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Demand Spikes At Flagstaff Shelter Services During Coronavirus Pandemic

Courtesy of Flagstaff Shelter Services

Managers of northern Arizona’s largest homeless shelter say demand has spiked in recent weeks because of the economic fallout from the coronavirus outbreak. KNAU’s Ryan Heinsius reports.

According to Flagstaff Shelter Services, the number of people accessing resources has jumped 15% since the outbreak began. Shelter managers have expanded day services and even rented rooms in two motels where about 80 people are being housed. Many of them are elderly or have cancer, diabetes and other health conditions that put them at especially high risk for COVID-19, and the rooms allow them to physically distance.

"It’s released some of the pressure in the shelter so that we can be in compliance with CDC guidelines to keep people six feet apart when they sleep … These are the people who are most vulnerable in our community," says shelter Executive Director Ross Altenbaugh.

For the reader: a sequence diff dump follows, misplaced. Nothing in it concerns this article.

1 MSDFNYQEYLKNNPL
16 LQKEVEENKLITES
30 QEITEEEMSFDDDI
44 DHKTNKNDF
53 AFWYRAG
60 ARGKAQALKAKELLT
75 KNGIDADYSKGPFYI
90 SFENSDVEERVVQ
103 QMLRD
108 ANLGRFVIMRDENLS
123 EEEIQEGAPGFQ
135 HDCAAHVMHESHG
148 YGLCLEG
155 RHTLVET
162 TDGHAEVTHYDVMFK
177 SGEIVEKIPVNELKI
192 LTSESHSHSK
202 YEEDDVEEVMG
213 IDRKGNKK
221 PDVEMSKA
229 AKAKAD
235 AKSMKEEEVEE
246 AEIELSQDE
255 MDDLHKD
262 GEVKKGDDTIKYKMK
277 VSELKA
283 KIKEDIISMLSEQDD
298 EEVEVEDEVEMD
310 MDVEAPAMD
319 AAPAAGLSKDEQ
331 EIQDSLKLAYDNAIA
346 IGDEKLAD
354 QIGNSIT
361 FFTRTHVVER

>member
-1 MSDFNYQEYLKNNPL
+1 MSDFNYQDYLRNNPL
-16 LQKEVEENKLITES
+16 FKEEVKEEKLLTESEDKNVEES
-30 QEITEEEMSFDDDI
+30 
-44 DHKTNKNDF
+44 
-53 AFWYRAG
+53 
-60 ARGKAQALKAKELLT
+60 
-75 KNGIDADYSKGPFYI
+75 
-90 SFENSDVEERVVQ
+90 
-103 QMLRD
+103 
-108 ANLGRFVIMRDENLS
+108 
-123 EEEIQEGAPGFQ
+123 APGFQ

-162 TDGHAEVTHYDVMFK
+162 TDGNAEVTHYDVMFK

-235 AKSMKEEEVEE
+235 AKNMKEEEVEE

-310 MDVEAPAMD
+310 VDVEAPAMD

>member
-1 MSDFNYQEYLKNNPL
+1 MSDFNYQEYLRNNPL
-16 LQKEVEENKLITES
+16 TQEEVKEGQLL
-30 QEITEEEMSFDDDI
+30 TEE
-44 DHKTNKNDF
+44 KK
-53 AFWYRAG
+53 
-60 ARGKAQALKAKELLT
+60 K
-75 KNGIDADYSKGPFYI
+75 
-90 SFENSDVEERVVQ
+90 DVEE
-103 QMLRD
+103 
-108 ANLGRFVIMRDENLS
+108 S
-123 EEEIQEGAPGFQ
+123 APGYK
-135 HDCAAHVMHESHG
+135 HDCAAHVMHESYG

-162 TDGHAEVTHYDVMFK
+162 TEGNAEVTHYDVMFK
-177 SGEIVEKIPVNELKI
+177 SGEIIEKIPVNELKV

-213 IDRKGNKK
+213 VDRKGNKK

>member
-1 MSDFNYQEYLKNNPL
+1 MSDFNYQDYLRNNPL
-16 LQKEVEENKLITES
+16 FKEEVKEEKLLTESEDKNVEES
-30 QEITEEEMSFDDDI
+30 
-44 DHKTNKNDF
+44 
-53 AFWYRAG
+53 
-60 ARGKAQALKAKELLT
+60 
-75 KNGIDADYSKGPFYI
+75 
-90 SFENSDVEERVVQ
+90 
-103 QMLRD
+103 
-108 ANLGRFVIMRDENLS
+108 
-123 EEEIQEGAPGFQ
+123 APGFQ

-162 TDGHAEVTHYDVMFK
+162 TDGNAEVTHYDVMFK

Altenbaugh says Shelter Services is spending between $25,000 and $30,000 a week on the motel rooms, and she worries about the long-term sustainability of the plan.

She says some former clients who had previously found homes are now returning after being laid off or having their hours cut during the pandemic. Many of those seeking services are families.

Ryan joined KNAU's newsroom in 2013. He covers a broad range of stories from local, state and tribal politics to education, economy, energy and public lands issues, and frequently interviews internationally known and regional musicians. Ryan is an Edward R. Murrow Award winner and a frequent contributor to NPR.
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